A work in progress that spanned a decade and a half, Avatar is more than just a film - it's an experience, an event. When James Cameron set out to make this movie back in the mid 90's, he realized that his ambitions were simply too far ahead of their time. His ideas could not be reached in a feasible manner, and due to this, he had to wait. Or create. Once informed that the image he held for this film was one that was out of grasp, he began working on the technology that would bring his masterpiece within reach. Fifteen years and nearly half a billion dollars later, James Cameron has brought that vision to the screen, and has done so in an extravagant and showstopping way.
Avatar tells the tale of a war between species, each fighting for the ultimate survival of their race. Desperate to find the fuel for their dying planet, human soldiers and scientists set out from earth and set course for Pandora. A planet connected by all living things, Pandora is home to an indigenous species known as the Na'vi, as well as the precious element Unobtanium needed to save earth. Using transference technology, paralyzed marine Jake Sully is volunteered for the "Avatar Program", which enables the thoughts and mind of a human to be placed within the shell of a tube-born Na'vi body. Using this as technique to their advantage, Jake is sent into the harsh Jungles of Pandora in order to bond with the natives, thus gaining knowledge and insight on their ways. Having originally planned to use this knowledge as a means of negotiating the natives relocation, so that the humans can access the deposit of Unobtainium - which just happens to sit below their most worshiped and valued pseudo-deity of their planet.
While the plot on paper may read as a standard shoot'em-up action sci-fi flick, it is a near inconceivable task to truly explain how incorrect this appearance truly is. This takes a stroke from every movie, and a dab from every genre, and manages to create a portrait of beauty, in which all pre-existing notion of what cinema can and cannot do is destroyed. Within the lengthy hundred and sixty some odd minutes of film, moviegoers will find that there is always something to keep them enthralled, a merciful gift when considering how tedious many of the longer film of recent memory can become.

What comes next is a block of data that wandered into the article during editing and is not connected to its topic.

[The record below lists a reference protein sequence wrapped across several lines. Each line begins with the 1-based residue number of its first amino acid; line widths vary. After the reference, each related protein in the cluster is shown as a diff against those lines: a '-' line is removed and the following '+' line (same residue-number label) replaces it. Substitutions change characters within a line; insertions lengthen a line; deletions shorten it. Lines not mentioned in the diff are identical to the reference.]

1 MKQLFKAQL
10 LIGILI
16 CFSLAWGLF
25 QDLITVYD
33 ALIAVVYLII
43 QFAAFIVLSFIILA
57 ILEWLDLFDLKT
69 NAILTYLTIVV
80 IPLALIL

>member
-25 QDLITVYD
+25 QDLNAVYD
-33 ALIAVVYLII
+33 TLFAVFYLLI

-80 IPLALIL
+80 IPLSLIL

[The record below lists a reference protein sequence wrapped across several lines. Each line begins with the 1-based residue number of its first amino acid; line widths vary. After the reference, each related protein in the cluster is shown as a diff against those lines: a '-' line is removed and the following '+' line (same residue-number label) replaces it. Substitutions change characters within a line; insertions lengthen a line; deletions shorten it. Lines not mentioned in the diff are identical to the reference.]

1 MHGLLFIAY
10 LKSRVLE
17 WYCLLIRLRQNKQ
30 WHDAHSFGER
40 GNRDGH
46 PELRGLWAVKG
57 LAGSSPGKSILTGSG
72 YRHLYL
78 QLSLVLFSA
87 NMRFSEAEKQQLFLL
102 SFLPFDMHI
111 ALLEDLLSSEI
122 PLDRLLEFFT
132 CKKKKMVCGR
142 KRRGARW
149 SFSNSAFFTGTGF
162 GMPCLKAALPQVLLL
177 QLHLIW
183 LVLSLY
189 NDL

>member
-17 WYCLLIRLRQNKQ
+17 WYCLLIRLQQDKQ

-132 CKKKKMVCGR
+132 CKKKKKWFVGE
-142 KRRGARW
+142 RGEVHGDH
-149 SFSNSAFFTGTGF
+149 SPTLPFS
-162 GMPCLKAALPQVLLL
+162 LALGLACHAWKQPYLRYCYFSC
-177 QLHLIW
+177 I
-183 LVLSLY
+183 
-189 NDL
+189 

No matter what can be said about the overtly cheesy script,a criticism that, while holding true, manages to fit charmingly into the over-the-top nature of the film, Avatar does as it set out to do, bringing moviegoers a cinematic experience rather than a film. Relying on the technology that he created, Cameron pours his heart into this movie, and it shows in every scene. Ranging from the absurdly detailed creatures to all-too-realistic planet, this flick manages to tell a fulfilling story while all the while throwing jaw-dropping scenery at the audience, giving them only enough time to recover before bombarding them with yet another breathtaking shot.
Be it the fantastical and charming love story told between the native and the outsider, or the too-real-to-be-true action scenes between gunships and foreign ferals, Avatar is what Star Wars was too the 70's, the Wizard Of Oz of the 40's - a masterpiece that will go down in movie history as a game changer of it's time.
4 Stars out of 4 Stars